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Is there any built-in functions in MATLAB that would statistically extend a sequence of real numbers so that the resulting sequence is extended to any size I want. I have a sequence of 499 elements and I want to extend it to 4096 elements. Thanks in advance.

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What do you mean by "statistically extend"? Extend mantaining the same distribution? –  Federico A. Ramponi Dec 24 '09 at 4:37
    
What do you mean by "statically extend a sequence"? Do you mean generate more terms of an arithmetic sequence, based on some number of initial terms that define the pattern? –  Asher Dunn Dec 24 '09 at 4:40
    
Exactly...The data in the sequence represents a signal, so the added data must be statistically interpolated. –  user123668 Dec 24 '09 at 4:42
    
I need intermediate added data (data between points in the sequence)... I cannot add data and the end of the sequence. –  user123668 Dec 24 '09 at 4:45
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There is no such thing as statistical interpolation. Interpolation will replicate the data points exactly, and allow you to insert new values that are intermediate to the old ones. If you wish to find a smooth curve that fits your data, and then interpolate using that curve, this is curvefitting, modeling, or smoothing. There are many tools to accomplish this. But you need to decide which problem you wish to solve. –  user85109 Dec 24 '09 at 11:43

3 Answers 3

up vote 2 down vote accepted

If you're wanting to interpolate a vector of 499 elements to a higher resolution of 4096 elements, you can use the INTERP1 function in the following way (where x is your 499-element vector):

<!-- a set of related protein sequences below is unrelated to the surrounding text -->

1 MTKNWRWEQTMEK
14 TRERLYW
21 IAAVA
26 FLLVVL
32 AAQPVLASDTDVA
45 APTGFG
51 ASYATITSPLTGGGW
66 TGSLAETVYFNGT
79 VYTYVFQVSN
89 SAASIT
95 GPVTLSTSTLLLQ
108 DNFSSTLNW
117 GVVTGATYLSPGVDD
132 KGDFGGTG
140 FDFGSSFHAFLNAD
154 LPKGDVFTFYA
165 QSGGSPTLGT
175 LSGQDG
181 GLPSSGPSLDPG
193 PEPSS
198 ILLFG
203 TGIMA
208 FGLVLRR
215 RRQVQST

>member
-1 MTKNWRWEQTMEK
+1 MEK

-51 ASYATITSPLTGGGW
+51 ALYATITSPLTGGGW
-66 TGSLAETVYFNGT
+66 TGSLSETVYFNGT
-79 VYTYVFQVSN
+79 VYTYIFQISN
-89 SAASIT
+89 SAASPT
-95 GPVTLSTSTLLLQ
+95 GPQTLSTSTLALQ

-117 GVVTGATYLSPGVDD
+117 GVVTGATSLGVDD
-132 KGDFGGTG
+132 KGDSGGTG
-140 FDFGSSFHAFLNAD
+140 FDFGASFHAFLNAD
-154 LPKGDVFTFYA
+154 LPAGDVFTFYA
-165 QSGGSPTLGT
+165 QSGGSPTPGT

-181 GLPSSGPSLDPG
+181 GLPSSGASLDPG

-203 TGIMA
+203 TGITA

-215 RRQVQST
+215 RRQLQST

y = interp1(x,linspace(1,499,4096));

The above uses the function LINSPACE to generate a 4096-element vector of values spaced linearly between 1 and 499, which is then used as the interpolation points. By default, the INTERP1 function uses linear interpolation to compute new values between the old points. You can use other interpolation methods in the following way:

y = interp1(x,linspace(1,499,4096),'spline');  %# Cubic spline method
y = interp1(x,linspace(1,499,4096),'pchip');   %# Piecewise cubic Hermite method
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I don't really understand the word "statistically" in the question, but from your comments it seems that you just need linear (or smooth) interpolation. Try with interp1q or interp1.

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If you know the distribution of the data to be in a Pearson or Johnson system of parametric family of distributions, then you can generate more data using the sampling functions pearsrnd and johnsrnd (useful in generating random values without specifying which parametric distribution)

Example:

%# load data, lets say this is vector of 499 elements
data = load('data.dat');

%# generate more data using pearsrnd
moments = {mean(data),std(data),skewness(data),kurtosis(data)};
newData = pearsrnd(moments{:}, [4096-499 1]);

%# concat sequences
extendedData = [data; newData];

%# plot histograms (you may need to adjust the num of bins to see the similarity)
subplot(121), hist(data), xlabel('x'), ylabel('Frequency')
subplot(122), hist(extendedData), xlabel('x'), ylabel('Frequency')

or using johnsrnd:

%# generate more data using johnsrnd
quantiles = quantile(data, normcdf([-1.5 -0.5 0.5 1.5]));
newData = johnsrnd(quantiles, [4096-499 1]);


On the other hand, if you want to assume a non-paramteric distribution, you can use the ecdf function or the ksdensity function. Please refer to the demo Nonparametric Estimates of Cumulative Distribution Functions and Their Inverses for a complete example (highly suggested!).

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